When should the word "accident" be replaced with "crash"? In my practice as a clinical and forensic psychologist specializing in trauma resulting from vehicular crashes we often use the word accident to describe the event. However, often the traumatic event was not the result of behaviors that are unintentional in the sense of some level of personal negligence can be attributed. Such behaviors that could be considered negligent would include drinking, drugging, texting, speeding, and driving while fatigued.

The need to use the word crash was highlighted in a 1997 campaign initiated by the National Traffic Safety Administration to describe traffic events that are avoidable. The idea was to assign personal responsibility for traffic events in which the driver decided to drive while impaired from consuming alcohol. It was not viewed as an accident if someone made the decision to drink and drive and caused vehicles to crash.

I have treated many patients who were victimized by drunk drivers. Often these patients suffered severe physical and psychological injuries as a result of the crash. The psychological injuries were frequently compounded by the knowledge the event could have been avoided if the driver who hit them had not made the decision to drink and drive. The issue of avoidability and culpability typically plays heavily on the injured person’s mind. In many of my patients injured by drunk drivers, their lives have been turned upside and permanently altered. Some live in chronic physical and emotional pain suffering such conditions as PTSD, panic disorder, agoraphobia, sleep disturbance and severe anxiety and depression. One patient has not been pain free for twenty five years since an intoxicated teen driving crashed into her causing massive physical and psychological injuries.  The fact the teen died has further complicated her psychological recovery.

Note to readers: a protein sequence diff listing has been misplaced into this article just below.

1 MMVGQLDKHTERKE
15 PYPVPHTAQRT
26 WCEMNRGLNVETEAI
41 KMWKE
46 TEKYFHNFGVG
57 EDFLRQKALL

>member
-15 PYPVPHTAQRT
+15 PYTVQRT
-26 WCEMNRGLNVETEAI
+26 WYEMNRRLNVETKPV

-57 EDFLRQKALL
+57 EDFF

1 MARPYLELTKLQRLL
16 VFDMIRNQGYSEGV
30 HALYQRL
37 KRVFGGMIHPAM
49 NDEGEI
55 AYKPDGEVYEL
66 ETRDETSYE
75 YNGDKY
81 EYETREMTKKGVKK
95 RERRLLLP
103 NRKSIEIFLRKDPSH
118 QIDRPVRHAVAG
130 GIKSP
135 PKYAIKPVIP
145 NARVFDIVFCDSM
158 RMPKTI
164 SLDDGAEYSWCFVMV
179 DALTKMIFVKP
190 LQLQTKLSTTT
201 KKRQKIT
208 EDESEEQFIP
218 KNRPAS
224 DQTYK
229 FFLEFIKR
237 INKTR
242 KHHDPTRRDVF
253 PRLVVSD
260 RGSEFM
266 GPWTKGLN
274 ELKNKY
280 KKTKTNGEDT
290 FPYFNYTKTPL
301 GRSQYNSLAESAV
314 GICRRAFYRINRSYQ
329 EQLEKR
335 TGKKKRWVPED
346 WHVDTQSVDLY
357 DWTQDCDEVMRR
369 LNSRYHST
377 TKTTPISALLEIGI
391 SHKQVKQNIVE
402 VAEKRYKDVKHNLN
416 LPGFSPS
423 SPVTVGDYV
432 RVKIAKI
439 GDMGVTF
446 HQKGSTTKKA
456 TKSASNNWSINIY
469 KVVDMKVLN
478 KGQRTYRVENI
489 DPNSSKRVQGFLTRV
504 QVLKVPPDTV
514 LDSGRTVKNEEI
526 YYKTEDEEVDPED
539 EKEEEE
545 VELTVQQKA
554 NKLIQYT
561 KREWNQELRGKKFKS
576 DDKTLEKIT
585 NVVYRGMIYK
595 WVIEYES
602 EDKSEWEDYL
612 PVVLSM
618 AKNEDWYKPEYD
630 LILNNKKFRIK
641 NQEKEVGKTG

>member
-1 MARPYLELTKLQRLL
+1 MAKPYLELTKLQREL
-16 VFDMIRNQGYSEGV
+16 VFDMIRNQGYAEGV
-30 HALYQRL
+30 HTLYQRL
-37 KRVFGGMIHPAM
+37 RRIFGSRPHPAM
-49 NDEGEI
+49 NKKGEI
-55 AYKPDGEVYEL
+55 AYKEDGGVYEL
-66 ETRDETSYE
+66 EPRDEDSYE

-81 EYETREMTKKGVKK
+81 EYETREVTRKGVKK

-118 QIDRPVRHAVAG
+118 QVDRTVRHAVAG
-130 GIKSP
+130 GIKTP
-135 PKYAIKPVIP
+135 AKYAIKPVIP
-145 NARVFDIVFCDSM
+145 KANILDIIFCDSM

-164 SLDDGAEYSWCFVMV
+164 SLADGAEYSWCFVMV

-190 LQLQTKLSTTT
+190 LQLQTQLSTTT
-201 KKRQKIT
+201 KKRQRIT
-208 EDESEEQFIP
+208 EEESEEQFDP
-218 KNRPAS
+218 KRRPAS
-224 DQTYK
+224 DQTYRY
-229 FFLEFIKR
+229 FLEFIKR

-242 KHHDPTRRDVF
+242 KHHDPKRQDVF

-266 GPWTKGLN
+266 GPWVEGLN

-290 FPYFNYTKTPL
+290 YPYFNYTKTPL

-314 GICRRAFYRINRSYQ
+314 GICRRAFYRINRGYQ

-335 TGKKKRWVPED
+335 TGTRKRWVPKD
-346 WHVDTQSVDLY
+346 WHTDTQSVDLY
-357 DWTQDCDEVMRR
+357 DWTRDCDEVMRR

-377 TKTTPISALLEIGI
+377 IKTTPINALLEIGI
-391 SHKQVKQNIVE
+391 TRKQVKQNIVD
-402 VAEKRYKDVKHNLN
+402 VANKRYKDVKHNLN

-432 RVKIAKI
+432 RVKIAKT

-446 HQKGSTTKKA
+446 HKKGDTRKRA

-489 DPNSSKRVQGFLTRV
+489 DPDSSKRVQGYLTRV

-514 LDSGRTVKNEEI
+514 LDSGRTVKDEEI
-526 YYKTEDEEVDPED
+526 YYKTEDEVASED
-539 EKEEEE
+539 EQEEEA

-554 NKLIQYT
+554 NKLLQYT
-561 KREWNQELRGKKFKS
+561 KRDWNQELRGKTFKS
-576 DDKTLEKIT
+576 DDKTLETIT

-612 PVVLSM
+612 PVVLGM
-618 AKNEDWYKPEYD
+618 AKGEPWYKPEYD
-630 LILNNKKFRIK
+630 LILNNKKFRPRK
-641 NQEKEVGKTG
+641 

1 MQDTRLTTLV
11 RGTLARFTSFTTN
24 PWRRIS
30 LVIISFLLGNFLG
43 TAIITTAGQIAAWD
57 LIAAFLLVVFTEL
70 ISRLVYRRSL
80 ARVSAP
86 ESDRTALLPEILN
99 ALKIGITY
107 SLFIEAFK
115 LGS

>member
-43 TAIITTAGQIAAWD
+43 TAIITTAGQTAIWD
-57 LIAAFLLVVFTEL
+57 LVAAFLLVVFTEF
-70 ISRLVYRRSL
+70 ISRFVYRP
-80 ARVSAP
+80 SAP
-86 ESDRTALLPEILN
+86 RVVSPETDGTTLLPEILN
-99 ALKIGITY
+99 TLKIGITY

The bottom line is that most auto crashes are avoidable by reducing or eliminating behaviors that put drivers at risks. Thanks to grassroots organizations such as Mothers Against Drunk Driving and Families for Safe Streets and their dogged legislative and public relations work, public awareness has grown, laws have become more strict, and as a result we are somewhat safer when we drive. But there is still much work to do, and we must begin by examining our own driving habits to eliminate at-risk behaviors.  

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